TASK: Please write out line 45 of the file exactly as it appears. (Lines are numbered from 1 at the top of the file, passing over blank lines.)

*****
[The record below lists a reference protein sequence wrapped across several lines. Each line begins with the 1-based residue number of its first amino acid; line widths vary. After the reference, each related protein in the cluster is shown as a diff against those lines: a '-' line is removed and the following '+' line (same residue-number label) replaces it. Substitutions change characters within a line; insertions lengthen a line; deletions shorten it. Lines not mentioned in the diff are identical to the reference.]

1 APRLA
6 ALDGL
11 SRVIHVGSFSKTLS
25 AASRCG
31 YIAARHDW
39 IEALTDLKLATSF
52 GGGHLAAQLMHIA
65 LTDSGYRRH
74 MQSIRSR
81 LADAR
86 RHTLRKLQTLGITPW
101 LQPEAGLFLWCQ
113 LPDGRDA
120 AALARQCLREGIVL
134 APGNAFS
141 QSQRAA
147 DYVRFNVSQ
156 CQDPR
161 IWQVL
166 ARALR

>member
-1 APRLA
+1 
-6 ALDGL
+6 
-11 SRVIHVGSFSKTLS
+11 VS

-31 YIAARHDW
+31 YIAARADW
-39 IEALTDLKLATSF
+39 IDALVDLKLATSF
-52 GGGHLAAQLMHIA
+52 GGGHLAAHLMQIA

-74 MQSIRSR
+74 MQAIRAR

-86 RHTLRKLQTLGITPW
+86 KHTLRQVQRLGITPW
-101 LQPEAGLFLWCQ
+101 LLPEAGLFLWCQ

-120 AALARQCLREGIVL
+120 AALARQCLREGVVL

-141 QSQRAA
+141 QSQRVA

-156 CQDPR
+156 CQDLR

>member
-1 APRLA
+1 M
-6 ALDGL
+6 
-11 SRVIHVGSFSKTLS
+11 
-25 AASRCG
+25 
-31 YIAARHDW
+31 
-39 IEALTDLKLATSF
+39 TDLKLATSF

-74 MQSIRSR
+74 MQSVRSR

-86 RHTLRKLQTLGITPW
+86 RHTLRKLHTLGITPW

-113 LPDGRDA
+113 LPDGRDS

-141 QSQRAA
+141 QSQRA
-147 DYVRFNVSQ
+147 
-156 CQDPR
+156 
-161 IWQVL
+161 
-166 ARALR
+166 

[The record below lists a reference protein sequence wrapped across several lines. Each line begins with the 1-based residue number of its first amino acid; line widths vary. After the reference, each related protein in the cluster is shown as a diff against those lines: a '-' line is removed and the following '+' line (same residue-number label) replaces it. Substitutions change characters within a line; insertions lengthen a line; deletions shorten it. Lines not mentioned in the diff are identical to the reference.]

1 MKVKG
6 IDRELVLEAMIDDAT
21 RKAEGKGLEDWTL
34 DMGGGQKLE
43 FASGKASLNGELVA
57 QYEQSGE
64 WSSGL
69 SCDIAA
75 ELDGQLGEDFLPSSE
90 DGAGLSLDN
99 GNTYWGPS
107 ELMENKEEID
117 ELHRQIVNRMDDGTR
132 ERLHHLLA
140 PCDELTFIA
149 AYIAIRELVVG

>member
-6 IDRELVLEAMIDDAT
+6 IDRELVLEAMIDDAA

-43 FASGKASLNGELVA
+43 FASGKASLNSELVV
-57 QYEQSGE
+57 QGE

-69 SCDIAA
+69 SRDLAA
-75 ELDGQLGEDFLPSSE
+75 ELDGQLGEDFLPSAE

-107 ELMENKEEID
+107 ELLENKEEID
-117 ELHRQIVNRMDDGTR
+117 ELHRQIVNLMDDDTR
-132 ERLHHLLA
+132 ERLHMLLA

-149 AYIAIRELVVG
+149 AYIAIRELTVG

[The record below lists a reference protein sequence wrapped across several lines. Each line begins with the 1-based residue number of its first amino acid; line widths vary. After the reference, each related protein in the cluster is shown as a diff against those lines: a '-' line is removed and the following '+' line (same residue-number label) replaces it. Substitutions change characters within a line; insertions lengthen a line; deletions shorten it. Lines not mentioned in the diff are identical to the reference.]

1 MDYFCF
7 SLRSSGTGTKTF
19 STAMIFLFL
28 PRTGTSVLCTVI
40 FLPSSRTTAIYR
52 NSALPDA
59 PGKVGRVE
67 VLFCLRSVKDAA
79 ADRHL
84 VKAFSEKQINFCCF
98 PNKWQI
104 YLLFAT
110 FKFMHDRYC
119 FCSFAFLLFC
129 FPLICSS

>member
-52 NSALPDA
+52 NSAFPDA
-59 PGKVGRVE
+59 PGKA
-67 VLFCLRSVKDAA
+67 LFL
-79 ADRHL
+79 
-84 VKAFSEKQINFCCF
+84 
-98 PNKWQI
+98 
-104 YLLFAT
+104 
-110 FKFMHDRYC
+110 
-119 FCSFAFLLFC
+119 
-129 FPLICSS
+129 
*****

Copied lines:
-156 CQDPR